Personalising children’s learning

As adults, we have the choice to turn off a programme or turn the page if what we see or read makes no sense. However, we cannot afford to extend this liberty to children in schools — that they should walk out of classes which don’t make sense. Turning away from education is equivalent to shutting the doors on an informed present and future success. Therefore the only choice we have is to ensure children find meaning and purpose in what they learn in school.

This cannot be achieved by promising a deferred reward — that education is required to succeed in life. Children the world over are unimpressed by this message of the hereafter — if you study, you’ll do well; if you don’t, you’ll be a failure. Learning has to make sense right now, right here. Moreover there’s more to learning than a tedious chore or a competitive sport in which some win, some lose. At the end of a school day, children should return home reflecting on what they’ve learned in class and its purpose. It’s a tragedy if children believe that schooling is a duty thrust upon them. To use contemporary student lingo, school should be a cool place to hang out — a purposive institution that makes students sharper, lends perspective and develops their problem-solving and life skills.

Given that every child is unique, teachers should resist the temptation to design instruction and lesson plans for the mythical average learner who doesn’t exist. Research has shown that even choice of vocabulary and contexts have an impact on how children respond to learning. For a child who seldom watches or plays cricket, a mathematical problem involving a cricket match remains a purely academic puzzle. On the other hand, if a child is acquainted with the game, it becomes an engrossing exercise.

It’s also well established that every child processes information differently. Depending on what she is familiar with, she imagines things in her own unique way. Children also express their understanding of lessons and issues differently. A child who has not mastered arithmetic will find algebra difficult. On the other hand, if teachers undertake remedial teaching for struggling children in a classroom, it could demotivate students who have learned to solve more complex problems.

It could be argued that high-performing students are outliers and that the majority of students in every class are in the middle. But what exactly is this middle? Moreover, how can we be sure that the ‘middle’ is uniform?

To address such complex issues teachers can derive important learnings from new technologies. Google suggests search options based on your personal search record. YouTube recommends videos to be watched based on those you’ve accessed in the past. Amazon recommends books of the genre you have browsed or bought before. Of course, users aren’t walled in by these recommendations. But they make our experience of using the worldwide web richer by narrowing our search areas with the freedom to disregard past history.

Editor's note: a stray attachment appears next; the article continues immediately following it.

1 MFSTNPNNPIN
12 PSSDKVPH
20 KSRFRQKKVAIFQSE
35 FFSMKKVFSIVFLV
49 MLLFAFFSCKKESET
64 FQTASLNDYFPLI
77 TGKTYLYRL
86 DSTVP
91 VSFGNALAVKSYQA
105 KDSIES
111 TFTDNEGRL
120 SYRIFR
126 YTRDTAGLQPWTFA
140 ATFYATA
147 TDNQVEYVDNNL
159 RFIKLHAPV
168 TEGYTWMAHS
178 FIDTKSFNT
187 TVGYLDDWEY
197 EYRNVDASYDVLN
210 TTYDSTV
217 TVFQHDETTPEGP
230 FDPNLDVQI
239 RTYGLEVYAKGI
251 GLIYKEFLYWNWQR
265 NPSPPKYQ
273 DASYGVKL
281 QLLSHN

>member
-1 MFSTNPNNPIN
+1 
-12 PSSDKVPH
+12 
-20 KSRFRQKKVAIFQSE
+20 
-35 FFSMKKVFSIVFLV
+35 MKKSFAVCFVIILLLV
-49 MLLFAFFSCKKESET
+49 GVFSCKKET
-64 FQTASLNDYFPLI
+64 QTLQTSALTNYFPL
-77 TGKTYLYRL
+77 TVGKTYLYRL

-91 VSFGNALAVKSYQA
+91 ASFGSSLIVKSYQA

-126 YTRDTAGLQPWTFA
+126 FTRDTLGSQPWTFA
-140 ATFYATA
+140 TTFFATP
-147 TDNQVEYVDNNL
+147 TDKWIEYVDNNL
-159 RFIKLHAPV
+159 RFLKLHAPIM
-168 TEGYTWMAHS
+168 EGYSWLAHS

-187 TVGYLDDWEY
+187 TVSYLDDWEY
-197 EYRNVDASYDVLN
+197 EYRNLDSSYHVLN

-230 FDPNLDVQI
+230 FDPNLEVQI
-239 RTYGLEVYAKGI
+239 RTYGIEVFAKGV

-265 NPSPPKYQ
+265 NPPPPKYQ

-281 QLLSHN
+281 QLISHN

The 21st-century reality is that in the personalised world of revolutionary digital technologies, there are no averages or ‘middles’, but unique individuals who can learn by communicating and collaborating with each other. The important point to note is that although new technologies attempt to cater to the personal preferences and habits of individuals, they connect rather than isolate learners. They allow users to form alliances (people with similar interests or professions, traditionally called communities of practice) and access conversations of other alliances.

This is not to advocate that all teachers and classrooms cater to the individual learning preferences of every student. This is neither advisable nor practical because it’s impossible for teachers to mentor students individually in a 35-minute class. Having said that, we also cannot ignore individuality altogether. Acquiring a better understanding of each child is a good start. Here too, technology might be able to help, with IT-enabled systems capable of informing student preferences and aptitudes to teachers without interpretative biases. But unquestioning acceptance of the data and history a computer system generates, could lead to reductive profiles of students. Therefore, the judgement of teachers is vital.

Intelligent IT systems can identify gaps in students’ learning and enable them to fill deficits through self or assisted learning initiatives. Such initiatives can be enhanced by teachers and through peer-to-peer collaboration. In the final analysis, a computer is an impersonal object which can help identify learning deficiencies through intelligent algorithms. But real personalised learning requires the support, feedback and encouragement of teachers with better awareness of each student’s potential, learning deficit and unique capabilities.

(Anil Mammen is chief of learning design and social impact at Tata ClassEdge)